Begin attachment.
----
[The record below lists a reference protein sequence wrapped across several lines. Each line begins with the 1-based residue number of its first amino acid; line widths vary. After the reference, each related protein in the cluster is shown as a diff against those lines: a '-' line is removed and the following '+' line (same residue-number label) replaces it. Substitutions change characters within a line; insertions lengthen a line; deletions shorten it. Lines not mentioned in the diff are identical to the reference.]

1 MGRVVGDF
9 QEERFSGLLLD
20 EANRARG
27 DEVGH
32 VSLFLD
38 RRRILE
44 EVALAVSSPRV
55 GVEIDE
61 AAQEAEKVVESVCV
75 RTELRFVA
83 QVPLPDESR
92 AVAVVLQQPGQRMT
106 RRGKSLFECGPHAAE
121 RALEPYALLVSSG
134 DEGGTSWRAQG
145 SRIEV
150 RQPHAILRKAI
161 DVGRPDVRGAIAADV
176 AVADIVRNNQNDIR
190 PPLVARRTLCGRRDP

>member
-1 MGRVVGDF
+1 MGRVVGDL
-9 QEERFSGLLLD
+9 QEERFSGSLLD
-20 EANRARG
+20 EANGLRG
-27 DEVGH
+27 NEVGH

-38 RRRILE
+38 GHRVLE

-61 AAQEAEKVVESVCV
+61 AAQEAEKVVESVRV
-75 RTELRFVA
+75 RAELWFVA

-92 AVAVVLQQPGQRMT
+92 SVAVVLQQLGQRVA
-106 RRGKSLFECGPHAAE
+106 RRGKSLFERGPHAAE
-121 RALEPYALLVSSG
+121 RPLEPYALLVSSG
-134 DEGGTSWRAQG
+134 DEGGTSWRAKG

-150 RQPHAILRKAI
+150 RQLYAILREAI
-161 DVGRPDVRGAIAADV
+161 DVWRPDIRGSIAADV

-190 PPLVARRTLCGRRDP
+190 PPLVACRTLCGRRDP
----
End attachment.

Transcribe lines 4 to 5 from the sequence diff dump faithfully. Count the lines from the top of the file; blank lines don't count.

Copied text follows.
20 EANRARG
27 DEVGH